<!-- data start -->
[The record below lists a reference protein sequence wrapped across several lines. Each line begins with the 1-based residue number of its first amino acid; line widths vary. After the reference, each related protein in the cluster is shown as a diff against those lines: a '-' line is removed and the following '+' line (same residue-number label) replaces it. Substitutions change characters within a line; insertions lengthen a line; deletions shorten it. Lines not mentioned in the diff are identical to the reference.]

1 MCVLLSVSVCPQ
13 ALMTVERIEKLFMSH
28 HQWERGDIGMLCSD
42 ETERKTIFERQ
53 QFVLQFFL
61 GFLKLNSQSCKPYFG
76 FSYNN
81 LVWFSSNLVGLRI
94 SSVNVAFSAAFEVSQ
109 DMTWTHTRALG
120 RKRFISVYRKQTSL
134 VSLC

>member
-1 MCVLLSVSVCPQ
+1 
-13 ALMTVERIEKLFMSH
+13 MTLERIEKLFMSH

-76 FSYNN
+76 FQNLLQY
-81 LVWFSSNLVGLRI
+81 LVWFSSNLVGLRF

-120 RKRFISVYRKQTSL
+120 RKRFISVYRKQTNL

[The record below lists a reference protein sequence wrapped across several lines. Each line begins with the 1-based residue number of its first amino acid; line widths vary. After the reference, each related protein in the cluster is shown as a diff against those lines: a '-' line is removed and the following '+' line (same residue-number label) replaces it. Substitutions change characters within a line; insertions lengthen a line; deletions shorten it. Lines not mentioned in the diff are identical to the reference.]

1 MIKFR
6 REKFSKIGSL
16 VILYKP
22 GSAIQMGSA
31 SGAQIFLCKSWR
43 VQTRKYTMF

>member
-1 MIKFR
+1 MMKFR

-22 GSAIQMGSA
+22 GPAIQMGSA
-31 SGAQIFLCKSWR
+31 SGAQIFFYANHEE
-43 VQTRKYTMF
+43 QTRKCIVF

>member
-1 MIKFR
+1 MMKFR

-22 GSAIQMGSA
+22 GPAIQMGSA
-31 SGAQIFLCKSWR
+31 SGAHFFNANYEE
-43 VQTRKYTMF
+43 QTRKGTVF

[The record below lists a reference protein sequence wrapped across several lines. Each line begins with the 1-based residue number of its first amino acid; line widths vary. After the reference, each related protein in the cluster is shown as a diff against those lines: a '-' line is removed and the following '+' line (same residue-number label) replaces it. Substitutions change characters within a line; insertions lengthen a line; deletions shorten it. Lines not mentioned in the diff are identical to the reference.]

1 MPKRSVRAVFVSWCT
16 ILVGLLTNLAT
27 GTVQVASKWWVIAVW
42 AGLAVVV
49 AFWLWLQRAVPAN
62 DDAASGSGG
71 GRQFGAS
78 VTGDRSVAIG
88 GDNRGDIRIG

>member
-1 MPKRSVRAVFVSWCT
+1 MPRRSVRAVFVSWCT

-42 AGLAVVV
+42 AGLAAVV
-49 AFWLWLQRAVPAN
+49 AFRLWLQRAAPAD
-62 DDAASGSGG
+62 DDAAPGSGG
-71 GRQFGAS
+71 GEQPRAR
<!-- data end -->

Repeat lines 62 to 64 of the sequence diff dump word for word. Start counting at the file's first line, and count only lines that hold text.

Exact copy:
+1 MPRRSVRAVFVSWCT

-42 AGLAVVV
+42 AGLAAVV